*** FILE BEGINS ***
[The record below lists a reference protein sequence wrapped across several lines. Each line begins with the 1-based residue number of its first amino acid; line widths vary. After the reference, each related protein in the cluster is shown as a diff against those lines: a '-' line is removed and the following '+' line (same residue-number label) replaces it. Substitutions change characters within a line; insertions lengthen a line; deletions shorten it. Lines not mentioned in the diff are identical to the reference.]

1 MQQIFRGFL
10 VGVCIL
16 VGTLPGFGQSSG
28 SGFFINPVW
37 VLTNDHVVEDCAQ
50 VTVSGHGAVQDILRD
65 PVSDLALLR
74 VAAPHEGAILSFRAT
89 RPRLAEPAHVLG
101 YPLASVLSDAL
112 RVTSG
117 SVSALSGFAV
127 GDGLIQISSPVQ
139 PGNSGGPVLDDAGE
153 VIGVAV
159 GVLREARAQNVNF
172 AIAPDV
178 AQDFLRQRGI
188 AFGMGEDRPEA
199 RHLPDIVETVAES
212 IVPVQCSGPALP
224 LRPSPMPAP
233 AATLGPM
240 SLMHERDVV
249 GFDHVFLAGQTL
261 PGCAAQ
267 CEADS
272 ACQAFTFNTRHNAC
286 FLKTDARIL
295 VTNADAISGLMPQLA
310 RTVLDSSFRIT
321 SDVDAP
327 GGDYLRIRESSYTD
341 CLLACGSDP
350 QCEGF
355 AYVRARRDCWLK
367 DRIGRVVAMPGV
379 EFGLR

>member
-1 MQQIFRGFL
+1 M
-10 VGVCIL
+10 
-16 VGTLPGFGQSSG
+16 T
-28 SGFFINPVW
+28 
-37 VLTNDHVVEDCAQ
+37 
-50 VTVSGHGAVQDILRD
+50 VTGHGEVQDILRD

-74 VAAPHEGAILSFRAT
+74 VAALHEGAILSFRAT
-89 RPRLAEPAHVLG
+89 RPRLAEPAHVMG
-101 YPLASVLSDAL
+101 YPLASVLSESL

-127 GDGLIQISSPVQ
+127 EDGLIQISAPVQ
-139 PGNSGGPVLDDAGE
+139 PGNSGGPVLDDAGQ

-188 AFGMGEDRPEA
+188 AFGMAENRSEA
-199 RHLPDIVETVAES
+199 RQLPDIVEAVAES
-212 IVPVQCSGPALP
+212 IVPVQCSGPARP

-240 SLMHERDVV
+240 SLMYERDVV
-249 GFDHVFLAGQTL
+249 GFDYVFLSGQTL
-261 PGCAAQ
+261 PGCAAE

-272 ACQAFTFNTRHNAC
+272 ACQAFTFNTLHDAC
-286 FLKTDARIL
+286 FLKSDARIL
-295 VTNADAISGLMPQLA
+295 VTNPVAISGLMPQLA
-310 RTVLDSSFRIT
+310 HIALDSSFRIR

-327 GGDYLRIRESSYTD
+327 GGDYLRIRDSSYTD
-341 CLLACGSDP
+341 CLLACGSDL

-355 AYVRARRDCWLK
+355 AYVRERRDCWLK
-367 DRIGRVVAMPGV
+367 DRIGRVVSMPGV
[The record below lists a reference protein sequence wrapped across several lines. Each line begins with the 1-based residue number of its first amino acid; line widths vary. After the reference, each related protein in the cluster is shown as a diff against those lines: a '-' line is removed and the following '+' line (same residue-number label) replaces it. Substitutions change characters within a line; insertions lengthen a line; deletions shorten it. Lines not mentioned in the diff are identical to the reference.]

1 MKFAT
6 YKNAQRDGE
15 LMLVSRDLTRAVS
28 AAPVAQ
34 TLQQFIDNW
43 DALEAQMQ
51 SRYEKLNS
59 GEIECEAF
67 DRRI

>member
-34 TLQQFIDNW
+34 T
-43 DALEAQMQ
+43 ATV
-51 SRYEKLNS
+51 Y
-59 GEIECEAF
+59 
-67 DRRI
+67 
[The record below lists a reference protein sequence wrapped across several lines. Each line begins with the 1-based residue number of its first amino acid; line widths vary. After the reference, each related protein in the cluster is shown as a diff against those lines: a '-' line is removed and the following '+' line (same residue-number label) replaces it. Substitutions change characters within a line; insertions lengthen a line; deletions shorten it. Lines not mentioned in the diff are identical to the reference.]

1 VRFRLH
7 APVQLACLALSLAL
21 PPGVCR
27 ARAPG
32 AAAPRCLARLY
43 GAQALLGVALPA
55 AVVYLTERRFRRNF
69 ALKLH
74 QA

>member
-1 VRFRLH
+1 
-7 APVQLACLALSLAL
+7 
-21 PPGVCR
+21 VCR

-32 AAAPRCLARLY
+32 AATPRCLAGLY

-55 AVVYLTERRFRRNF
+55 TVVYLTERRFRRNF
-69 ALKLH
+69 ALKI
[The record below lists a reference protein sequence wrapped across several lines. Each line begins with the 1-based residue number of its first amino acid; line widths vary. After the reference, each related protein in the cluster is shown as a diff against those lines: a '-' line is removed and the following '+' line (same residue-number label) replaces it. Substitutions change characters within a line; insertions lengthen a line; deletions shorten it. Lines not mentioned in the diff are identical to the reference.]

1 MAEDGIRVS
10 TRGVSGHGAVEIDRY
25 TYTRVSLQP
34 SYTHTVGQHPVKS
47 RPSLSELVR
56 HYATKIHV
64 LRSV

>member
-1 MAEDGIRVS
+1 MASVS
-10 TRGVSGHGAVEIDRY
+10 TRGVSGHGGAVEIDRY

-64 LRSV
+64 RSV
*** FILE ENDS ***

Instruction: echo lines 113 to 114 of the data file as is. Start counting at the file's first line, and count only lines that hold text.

1 VRFRLH
7 APVQLACLALSLAL